Volume 15, Number 1
Pleasanton Soroptimists Celebrate 50 Years of Serving Community
Since 1956, the Pleasanton/Dublin chapter of Soroptimist International has served the community through a multitude of projects to benefit women and girls. This past November, the chapter celebrated its 50th anniversary and hosted a tea that raised money to benefit the Sophia House in Oakland, which serves children and families at risk for homelessness. Such actions are typical of the Soroptimists. Even when they are celebrating, they are helping the community.
“We’re a very involved service organization, devoted to benefiting women and girls,” says chapter President Gloria Bragg. “The word ‘soroptimist’ means ‘best for women.’”
What has become an international organization of business and professional women across 120 countries and territories began right here in the Bay Area in Oakland in 1921. Eighty women created Soroptimists because, at that time, women who were interested in volunteer service were not permitted to join male service organizations like Rotary and Kiwanis. Since then, the organization has worked to improve the lives of women and girls in local communities and throughout the world.
Soroptimist offers several programs, including the Soroptimist Workplace Campaign to End Domestic Violence, Women’s Opportunity Awards, and the Violet Richardson Award. The latter two programs are a focus of the Pleasanton/Dublin chapter’s efforts.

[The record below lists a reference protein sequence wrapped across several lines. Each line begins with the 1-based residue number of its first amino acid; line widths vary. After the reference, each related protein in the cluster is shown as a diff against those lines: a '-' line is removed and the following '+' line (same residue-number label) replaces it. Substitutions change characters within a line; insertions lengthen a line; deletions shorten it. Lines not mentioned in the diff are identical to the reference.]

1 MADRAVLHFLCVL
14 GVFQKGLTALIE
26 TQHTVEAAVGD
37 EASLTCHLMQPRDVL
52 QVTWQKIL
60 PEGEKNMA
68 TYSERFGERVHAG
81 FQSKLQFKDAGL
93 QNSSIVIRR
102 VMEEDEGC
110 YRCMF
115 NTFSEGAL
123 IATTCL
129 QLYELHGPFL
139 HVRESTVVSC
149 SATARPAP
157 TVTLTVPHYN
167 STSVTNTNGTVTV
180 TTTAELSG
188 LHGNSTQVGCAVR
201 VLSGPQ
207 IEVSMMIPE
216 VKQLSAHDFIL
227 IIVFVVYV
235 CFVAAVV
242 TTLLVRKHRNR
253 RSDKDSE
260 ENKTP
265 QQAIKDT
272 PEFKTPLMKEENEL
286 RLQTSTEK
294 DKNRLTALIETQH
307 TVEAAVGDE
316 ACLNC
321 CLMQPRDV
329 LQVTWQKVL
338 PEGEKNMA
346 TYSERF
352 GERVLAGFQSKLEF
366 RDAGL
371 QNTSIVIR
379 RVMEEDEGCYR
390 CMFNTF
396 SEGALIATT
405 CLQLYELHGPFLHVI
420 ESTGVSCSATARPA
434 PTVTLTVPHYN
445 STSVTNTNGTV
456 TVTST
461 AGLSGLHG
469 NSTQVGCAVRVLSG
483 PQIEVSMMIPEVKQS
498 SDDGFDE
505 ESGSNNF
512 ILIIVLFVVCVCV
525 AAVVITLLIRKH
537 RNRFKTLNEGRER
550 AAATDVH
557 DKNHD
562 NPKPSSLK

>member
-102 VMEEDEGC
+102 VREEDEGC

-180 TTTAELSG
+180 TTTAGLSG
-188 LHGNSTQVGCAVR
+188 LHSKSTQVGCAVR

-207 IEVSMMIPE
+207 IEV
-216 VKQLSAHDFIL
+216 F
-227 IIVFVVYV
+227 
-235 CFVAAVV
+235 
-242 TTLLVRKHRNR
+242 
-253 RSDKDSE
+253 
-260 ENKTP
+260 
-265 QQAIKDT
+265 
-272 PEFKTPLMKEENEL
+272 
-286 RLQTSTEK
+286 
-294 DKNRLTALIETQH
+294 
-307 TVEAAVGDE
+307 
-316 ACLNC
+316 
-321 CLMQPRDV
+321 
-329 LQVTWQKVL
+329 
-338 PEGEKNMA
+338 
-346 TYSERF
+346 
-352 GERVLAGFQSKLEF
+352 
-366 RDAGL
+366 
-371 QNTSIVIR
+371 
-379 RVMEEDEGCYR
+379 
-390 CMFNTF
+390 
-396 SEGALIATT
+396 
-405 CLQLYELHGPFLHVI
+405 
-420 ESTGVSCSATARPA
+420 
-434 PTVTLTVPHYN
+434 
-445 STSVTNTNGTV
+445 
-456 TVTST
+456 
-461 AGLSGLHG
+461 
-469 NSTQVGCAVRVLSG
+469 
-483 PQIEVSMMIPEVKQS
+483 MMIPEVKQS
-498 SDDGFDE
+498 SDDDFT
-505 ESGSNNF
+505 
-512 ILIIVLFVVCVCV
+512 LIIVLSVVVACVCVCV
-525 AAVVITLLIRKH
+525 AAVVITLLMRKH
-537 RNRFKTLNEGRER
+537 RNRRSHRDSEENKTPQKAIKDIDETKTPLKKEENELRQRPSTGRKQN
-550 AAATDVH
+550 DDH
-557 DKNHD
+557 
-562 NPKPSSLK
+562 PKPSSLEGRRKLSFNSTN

“We participate in the Violet Richardson Award program that targets girls ages 14 to 17 who perform volunteer work in their communities,” explains Bragg. “Money is awarded to those organizations for which the girls volunteer. We also participate in the Women’s Opportunity Award that awards money to women who are heads of their households and are back in school working toward their degrees. Currently, we are supporting efforts to end prostitution of women and children in foreign countries.”
Examples of local projects supported by the chapter are the Tri-Valley Haven program providing tote bags with personal essentials for women upon leaving the homeless shelter and the Dublin Partners in Education program that supplies blankets for children. Soroptimist also organizes clubs for high school girls known as “S-Clubs”.
“The purpose of these clubs is to get young women involved in volunteering for their communities,” adds Bragg. “Each high school has its own club that is sponsored by a teacher. But because of high demands on teachers’ time these days, it’s been difficult to find a sponsor at each high school.”
The Pleasanton/Dublin chapter is always looking for women who want to be of service. All women are welcome to join, whether they are currently in business or a profession or have left the business world. The chapter meets at 12 noon on the second and fourth Wednesdays of each month at Vic’s All Star Kitchen on Main Street in Downtown Pleasanton.
For more information about the Pleasanton/Dublin chapter, contact Ms. Bragg at (925) 462-8653, or join the chapter for a lunch meeting at Vic’s. To learn more about Soroptimist International, visit the organization’s web site at www.soroptimist.org.
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- Hacienda Activity, Acquisitions Robust in 2006-2007 ZANTAZ, Robert Half, MegaPath Lead Leasing
- Pleasanton Soroptimists Celebrate 50 Years of Serving Community
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